Zero Crossing Detector

A zero-crossing is a point where the sign of a mathematical function changes (e.g. from positive to negative), represented by a crossing of the axis (zero value) in the graph of the function. It is a commonly used term in electronics, mathematics, sound, and image processing. In alternating current, the zero-crossing is the instantaneous point at which there is no voltage present. In a sine wave or other simple waveform, this normally occurs twice during each cycle.

A zero crossing detector (ZCD) can be built using a 741 operational amplifier IC. One input must be set to zero for the reference voltage, while a sine wave voltage is applied to the other input. When the input sine wave passes through zero in a negative direction, the output voltage is driven into positive saturation. Similarly, as the input passes zero in a positive direction, the output is driven into negative saturation. This arrangement is also known as a sine to square wave converter.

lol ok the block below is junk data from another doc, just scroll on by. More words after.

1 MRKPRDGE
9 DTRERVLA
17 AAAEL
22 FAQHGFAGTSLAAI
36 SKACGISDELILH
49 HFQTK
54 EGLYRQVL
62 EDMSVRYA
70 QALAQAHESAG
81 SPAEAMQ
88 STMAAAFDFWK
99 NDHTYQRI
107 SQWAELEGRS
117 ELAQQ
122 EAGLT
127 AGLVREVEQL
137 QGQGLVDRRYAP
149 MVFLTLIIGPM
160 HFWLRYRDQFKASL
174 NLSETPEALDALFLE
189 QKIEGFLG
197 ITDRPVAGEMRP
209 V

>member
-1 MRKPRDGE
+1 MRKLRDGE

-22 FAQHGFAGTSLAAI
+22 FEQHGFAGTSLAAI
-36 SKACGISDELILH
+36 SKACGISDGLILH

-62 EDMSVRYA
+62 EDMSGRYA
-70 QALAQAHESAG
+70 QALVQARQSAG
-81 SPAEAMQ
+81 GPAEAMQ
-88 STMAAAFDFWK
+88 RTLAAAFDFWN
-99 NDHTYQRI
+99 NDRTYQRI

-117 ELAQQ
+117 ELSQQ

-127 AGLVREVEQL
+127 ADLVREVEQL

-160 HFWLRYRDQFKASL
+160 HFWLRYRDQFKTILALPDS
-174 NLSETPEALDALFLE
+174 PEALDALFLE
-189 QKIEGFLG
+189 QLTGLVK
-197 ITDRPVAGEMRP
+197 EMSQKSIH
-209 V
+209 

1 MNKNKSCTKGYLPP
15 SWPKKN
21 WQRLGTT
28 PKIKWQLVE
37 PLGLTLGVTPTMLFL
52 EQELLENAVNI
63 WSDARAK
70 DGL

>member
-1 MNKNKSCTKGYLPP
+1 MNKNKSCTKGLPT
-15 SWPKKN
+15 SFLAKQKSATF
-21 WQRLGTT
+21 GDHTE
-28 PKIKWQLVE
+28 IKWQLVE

ZCDs are useful tools for reducing or eliminating electrical noise. Noise produced during switching is proportional to the amplitude of the AC voltage at the switching point; therefore, switching should take place at the voltage’s zero crossing to minimise this noise. Effective zero crossing detection can facilitate this function.